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Utility Location and Mapping Surveys

Advanced utility location and mapping surveys to detect all kinds of buried service including electricity cables, conduits, plastic gas and water pipes, telecoms and drainage. Using GPR, we can also detect and map other underground features such as reinforced concrete, cellars, chambers, voids, basements, culverts, obstructions and foundations.

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How a utility survey is performed

A utility survey is performed using electromagnetic location (EML) and Ground Penetrating Radar (GPR) techniques to locate and trace both metallic and non-metallic buried services in accordance with PAS128.

Prior to any surveying, records searches (STATS) will be performed to determine which underground services are expected to be present. One of our surveyors will then attend site and systematically locate each of the services in turn, tracing their position using either EML or GPR as appropriate. Usually the positions of the utilities will be marked in real time on the ground, this information will then be recorded and put onto a drawing.

When more in-depth information about the subsurface environment is required, GPR data can be collected and post processed in the office. This will allow us to detect voids, obstructions, rebar, culverts, and other features which cannot easily be determined on-site.

(See our page On Site Detection vs. Post Processing for further information.)

Utility survey results

The deliverable from a utility survey will usually be in the form of a drawing with supplementary report. For some surveys, it can be appropriate to mark the locations of utilities directly on the ground in real time using temporary paint – in this case it is the paint marks themselves which are the deliverable.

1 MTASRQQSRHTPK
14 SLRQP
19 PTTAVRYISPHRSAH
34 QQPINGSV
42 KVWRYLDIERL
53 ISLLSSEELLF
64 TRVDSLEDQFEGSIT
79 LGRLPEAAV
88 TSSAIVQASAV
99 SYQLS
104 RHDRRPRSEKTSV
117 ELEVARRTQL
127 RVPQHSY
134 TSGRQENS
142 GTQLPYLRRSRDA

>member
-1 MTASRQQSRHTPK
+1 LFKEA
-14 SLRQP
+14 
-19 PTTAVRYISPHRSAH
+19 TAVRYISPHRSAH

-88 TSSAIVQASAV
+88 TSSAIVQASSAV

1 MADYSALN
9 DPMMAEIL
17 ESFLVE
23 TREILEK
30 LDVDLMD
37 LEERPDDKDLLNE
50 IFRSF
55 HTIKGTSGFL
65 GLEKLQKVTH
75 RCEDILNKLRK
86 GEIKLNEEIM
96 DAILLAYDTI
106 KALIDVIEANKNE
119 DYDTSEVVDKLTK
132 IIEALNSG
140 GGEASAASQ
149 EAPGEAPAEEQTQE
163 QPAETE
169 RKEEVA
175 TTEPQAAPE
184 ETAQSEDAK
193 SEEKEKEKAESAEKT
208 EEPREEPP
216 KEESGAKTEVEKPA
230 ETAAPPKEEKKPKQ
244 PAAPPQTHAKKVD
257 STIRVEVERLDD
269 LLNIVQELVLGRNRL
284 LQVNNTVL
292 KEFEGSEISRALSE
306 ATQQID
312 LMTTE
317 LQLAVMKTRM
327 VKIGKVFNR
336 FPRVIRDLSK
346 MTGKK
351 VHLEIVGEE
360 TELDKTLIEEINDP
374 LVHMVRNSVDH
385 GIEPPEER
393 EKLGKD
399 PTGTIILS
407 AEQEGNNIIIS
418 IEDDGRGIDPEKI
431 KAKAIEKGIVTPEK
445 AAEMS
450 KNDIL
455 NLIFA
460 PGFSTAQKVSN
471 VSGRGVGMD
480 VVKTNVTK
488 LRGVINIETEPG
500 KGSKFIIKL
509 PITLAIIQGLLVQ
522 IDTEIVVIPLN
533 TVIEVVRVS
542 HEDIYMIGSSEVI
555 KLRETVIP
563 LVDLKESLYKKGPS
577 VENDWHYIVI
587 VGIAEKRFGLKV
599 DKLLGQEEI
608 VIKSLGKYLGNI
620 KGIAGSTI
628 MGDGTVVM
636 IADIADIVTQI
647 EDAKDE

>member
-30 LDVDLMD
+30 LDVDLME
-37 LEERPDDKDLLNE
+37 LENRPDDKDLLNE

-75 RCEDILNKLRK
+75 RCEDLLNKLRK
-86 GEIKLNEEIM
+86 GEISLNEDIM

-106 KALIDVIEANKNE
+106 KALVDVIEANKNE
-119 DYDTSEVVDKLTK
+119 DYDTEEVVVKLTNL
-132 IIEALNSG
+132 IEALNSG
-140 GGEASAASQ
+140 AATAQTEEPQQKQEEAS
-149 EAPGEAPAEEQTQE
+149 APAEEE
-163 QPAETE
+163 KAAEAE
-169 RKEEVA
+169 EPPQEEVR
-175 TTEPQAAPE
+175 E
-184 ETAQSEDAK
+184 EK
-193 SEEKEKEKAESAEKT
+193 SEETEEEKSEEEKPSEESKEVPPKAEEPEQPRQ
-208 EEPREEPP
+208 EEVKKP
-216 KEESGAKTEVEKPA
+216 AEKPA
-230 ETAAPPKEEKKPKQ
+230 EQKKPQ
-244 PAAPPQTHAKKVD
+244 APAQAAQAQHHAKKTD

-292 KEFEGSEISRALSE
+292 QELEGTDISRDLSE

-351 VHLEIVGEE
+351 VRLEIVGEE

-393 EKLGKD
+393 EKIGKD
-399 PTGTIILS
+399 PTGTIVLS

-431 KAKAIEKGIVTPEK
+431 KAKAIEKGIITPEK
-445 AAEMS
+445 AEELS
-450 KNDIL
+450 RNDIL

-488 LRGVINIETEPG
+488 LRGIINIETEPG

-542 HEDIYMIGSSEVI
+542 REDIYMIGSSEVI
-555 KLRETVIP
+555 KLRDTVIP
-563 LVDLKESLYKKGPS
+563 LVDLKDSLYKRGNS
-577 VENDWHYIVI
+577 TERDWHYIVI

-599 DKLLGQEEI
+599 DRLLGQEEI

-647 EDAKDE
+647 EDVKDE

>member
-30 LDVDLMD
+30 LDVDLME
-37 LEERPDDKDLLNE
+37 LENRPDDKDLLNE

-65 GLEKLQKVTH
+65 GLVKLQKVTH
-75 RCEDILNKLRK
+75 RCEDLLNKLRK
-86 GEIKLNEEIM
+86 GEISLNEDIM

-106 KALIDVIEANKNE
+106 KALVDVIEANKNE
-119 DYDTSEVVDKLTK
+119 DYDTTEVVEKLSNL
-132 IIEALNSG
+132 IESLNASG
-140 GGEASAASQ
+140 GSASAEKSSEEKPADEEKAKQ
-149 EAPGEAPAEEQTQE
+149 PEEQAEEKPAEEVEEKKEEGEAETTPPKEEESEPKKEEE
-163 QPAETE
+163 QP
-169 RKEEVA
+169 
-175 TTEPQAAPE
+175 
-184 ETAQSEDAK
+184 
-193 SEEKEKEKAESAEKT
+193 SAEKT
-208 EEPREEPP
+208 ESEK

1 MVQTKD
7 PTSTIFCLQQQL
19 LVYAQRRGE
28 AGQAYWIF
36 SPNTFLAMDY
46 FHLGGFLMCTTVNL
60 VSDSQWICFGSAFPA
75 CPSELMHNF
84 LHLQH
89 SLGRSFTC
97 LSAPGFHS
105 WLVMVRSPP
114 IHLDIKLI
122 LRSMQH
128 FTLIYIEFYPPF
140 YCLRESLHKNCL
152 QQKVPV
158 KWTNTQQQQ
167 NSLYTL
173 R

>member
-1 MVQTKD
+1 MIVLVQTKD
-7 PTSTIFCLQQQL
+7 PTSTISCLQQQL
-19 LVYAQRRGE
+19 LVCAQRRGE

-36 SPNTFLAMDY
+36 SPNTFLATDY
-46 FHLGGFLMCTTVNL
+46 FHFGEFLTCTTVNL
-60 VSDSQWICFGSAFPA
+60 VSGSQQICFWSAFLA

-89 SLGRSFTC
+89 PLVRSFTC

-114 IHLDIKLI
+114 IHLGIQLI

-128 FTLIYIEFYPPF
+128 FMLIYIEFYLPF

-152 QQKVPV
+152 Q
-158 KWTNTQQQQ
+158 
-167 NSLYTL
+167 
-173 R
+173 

The drawings from a utility survey will identify individual services as lines, as well as (if requested), other features picked up on the GPR survey such as areas of reinforced concrete, obstructions, and voids, on a clear drawing with indicative depths and PAS128 quality label.

It is important to note that a GPR survey alone is not a utility survey until the results have been combined with the results from the EML survey and on-site reconnaissance.


Ground Penetrating Radar vs. Electro Magnetic Location

Electromagnetic locators (EML) are relatively cheap with respect to Ground Penetrating Radar (GPR). In addition, the standard utility survey procedure requires the identification of utilities by lifting covers and that complements EML survey methodology of clamping and tracing individual services. For those reasons EML is more established as a technique for detecting underground utilities.

However, GPR can recover much more information about the below ground environment and detect more different kinds features than EML (including plastic services). GPR can also be deployed without manhole access. GPR is therefor an integral part of the underground utility survey procedure and should always be included as part of a survey.

(See our page Ground Penetrating Radar vs. Electromagnetic Location for further information.)


PAS128 provides guidance for the specification of a utility survey, how it should be performed, and the deliverables which should be produced. Most utility surveys within the UK are specified in accordance with PAS128.

To be compliant with PAS128, all utility surveys should incorporate both EML and GPR. This allows the strengths of both techniques to be combined to produce the best results possible and offset each technologies limitations.

(See our page What is PAS128 for further information about PAS128).

Our Projects

Explore other applications our non-destructive GPR surveying services have been utilised for here.
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